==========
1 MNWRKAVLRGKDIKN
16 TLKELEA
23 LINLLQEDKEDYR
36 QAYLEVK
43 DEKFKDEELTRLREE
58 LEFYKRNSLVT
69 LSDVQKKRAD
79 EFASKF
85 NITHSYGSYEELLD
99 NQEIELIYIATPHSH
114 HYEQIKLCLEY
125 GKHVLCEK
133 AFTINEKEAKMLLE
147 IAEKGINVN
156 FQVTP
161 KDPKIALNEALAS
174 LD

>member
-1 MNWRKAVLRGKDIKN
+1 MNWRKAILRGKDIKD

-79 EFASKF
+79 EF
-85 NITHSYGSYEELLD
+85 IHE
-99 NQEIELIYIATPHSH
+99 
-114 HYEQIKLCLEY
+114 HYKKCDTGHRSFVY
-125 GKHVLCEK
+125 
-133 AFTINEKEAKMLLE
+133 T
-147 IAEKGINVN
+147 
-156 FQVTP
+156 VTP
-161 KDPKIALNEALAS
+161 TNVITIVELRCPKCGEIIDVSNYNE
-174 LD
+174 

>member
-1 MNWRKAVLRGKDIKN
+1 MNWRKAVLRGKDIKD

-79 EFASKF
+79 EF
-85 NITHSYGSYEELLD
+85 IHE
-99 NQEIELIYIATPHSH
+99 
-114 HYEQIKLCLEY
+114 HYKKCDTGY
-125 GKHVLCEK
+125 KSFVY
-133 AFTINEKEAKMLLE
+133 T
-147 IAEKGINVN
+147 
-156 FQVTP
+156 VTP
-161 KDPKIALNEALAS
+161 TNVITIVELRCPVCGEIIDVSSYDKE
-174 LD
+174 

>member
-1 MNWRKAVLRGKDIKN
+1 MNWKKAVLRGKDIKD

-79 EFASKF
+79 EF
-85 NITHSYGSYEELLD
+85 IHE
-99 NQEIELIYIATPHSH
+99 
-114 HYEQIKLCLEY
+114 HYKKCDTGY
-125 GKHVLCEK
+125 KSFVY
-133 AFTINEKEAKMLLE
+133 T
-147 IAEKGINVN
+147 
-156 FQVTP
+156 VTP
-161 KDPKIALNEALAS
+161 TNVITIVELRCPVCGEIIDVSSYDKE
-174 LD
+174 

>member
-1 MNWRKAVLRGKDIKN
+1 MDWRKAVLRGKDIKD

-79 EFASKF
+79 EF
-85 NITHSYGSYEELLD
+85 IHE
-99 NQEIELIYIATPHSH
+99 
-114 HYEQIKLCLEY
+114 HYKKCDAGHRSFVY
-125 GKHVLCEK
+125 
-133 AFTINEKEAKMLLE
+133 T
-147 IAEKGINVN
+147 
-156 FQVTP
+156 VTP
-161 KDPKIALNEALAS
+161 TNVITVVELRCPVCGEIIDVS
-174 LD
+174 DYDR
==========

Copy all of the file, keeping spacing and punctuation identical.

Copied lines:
1 MNWRKAVLRGKDIKN
16 TLKELEA
23 LINLLQEDKEDYR
36 QAYLEVK
43 DEKFKDEELTRLREE
58 LEFYKRNSLVT
69 LSDVQKKRAD
79 EFASKF
85 NITHSYGSYEELLD
99 NQEIELIYIATPHSH
114 HYEQIKLCLEY
125 GKHVLCEK
133 AFTINEKEAKMLLE
147 IAEKGINVN
156 FQVTP
161 KDPKIALNEALAS
174 LD

>member
-1 MNWRKAVLRGKDIKN
+1 MNWRKAILRGKDIKD

-79 EFASKF
+79 EF
-85 NITHSYGSYEELLD
+85 IHE
-99 NQEIELIYIATPHSH
+99 
-114 HYEQIKLCLEY
+114 HYKKCDTGHRSFVY
-125 GKHVLCEK
+125 
-133 AFTINEKEAKMLLE
+133 T
-147 IAEKGINVN
+147 
-156 FQVTP
+156 VTP
-161 KDPKIALNEALAS
+161 TNVITIVELRCPKCGEIIDVSNYNE
-174 LD
+174 

>member
-1 MNWRKAVLRGKDIKN
+1 MNWRKAVLRGKDIKD

-79 EFASKF
+79 EF
-85 NITHSYGSYEELLD
+85 IHE
-99 NQEIELIYIATPHSH
+99 
-114 HYEQIKLCLEY
+114 HYKKCDTGY
-125 GKHVLCEK
+125 KSFVY
-133 AFTINEKEAKMLLE
+133 T
-147 IAEKGINVN
+147 
-156 FQVTP
+156 VTP
-161 KDPKIALNEALAS
+161 TNVITIVELRCPVCGEIIDVSSYDKE
-174 LD
+174 

>member
-1 MNWRKAVLRGKDIKN
+1 MNWKKAVLRGKDIKD

-79 EFASKF
+79 EF
-85 NITHSYGSYEELLD
+85 IHE
-99 NQEIELIYIATPHSH
+99 
-114 HYEQIKLCLEY
+114 HYKKCDTGY
-125 GKHVLCEK
+125 KSFVY
-133 AFTINEKEAKMLLE
+133 T
-147 IAEKGINVN
+147 
-156 FQVTP
+156 VTP
-161 KDPKIALNEALAS
+161 TNVITIVELRCPVCGEIIDVSSYDKE
-174 LD
+174 

>member
-1 MNWRKAVLRGKDIKN
+1 MDWRKAVLRGKDIKD

-79 EFASKF
+79 EF
-85 NITHSYGSYEELLD
+85 IHE
-99 NQEIELIYIATPHSH
+99 
-114 HYEQIKLCLEY
+114 HYKKCDAGHRSFVY
-125 GKHVLCEK
+125 
-133 AFTINEKEAKMLLE
+133 T
-147 IAEKGINVN
+147 
-156 FQVTP
+156 VTP
-161 KDPKIALNEALAS
+161 TNVITVVELRCPVCGEIIDVS
-174 LD
+174 DYDR